Off the clock?
I laughed when I wrote “off the clock” because for higher education leaders, it doesn’t really mean anything. You are not an hourly employee working a specific schedule. In most cases, you are expected to work during regular business hours, plus some extra hours to get all your work done, and also be reachable when your attention is needed on an urgent matter.
For most of my readers, there isn’t such a thing as “off the clock”. With a smartphone in hands and a laptop nearby, evenings and weekend no longer provide an opportunity to relax and unplug. People still text and e-mail at all hours. Do you know what else hardly ever stops? The mind! Most of my clients tell me that they spend countless hours thinking about work, worrying about problems, or thinking of upcoming meetings and deadlines. Sigh…
Thinking about work vs. actually working
Do you find yourself thinking about work when you are away from the office, during what should be your personal time? It’s a rhetorical question; I already know the answer. Of course, you do. You might believe that those hours spent “thinking” about your work help you make progress and solve problems, but in most cases, they delay your ability to make progress.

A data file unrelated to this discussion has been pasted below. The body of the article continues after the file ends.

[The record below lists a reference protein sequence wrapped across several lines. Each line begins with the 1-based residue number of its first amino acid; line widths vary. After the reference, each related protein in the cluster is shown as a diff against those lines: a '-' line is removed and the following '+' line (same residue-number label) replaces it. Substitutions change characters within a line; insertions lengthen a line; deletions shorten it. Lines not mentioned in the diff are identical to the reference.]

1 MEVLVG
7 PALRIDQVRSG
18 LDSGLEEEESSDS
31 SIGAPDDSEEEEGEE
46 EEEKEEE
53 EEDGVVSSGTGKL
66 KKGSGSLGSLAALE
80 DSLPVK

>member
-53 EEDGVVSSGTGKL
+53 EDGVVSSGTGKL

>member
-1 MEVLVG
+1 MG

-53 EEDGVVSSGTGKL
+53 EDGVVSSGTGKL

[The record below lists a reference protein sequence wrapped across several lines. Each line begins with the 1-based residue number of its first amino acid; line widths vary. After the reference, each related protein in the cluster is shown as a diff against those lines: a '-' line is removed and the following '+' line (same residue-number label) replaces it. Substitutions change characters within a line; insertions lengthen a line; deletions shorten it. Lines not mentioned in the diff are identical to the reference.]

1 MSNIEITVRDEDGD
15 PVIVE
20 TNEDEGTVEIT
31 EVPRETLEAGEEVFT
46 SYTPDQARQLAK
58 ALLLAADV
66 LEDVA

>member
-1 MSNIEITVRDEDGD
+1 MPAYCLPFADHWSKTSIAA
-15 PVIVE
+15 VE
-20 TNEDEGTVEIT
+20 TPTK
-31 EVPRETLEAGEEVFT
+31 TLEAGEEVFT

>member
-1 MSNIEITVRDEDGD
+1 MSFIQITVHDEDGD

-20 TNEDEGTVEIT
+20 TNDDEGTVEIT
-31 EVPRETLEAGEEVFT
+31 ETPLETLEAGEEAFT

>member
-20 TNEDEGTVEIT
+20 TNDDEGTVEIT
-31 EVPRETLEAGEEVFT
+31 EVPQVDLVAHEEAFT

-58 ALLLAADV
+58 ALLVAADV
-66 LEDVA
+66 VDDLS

You see, when the mind is preoccupied and looking for closure or for a solution to a problem, it tends to keep thinking the same thoughts, considering the same perspective over and over, and failing to question assumptions and find alternatives. Basically, the mind is busy but doesn’t accomplish anything worthwhile.
One of the most important things you need to do is differentiate time spent “thinking about work” vs. actually working. Imagine if you spent time thinking of a report you have to prepare but didn’t write a single word. In that case, it’s easy to see that you wouldn’t be productive. But some cases are less obvious. Imagine if you rehearsed an upcoming meeting in your mind. You might be under the illusion that you were preparing while in reality you were just worrying about something you couldn’t do right away.
Why thinking about your work hurts your performance
It is very common for higher ed. leaders to think about work issues, almost obsessively, to the point of starting the next day tired from the stress of the previous day. They have no adequate time to recuperate, get refreshed and re-energized, to be able to start the next day feeling strong and creative.
Compulsive “thinking about work” is not only an energy drain but it is also counter-productive because the thoughts keep re-affirming old perspectives and limitations rather than bringing in new ideas. Have you ever tortured yourself mentally trying to solve a problem, until you gave up, and the solution came to you when you were no longer trying? We often get our best ideas in the shower, at the gym, or after meditating. That is no accident. We have to let go in order to “reboot”.
Can’t stop thinking?
My clients tell me it’s easy to realize that thinking too much isn’t good for them, but what is tough is to stop! They are so used to thinking about work during their personal time that they don’t know how to shut it off. The obvious answer is to develop a mindfulness practice, be in the moment, meditate, exercise, and be committed to work-life balance. Easy, right?